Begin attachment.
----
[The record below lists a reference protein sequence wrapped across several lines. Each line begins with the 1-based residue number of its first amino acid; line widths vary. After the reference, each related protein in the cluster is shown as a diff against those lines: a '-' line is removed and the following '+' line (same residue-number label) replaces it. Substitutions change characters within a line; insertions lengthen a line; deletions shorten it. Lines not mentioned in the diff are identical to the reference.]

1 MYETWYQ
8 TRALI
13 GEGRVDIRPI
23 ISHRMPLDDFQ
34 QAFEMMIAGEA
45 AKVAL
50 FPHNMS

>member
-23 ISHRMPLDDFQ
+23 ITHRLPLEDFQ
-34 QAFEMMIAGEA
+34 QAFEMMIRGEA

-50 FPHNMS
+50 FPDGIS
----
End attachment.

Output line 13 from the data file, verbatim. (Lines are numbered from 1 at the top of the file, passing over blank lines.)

+34 QAFEMMIRGEA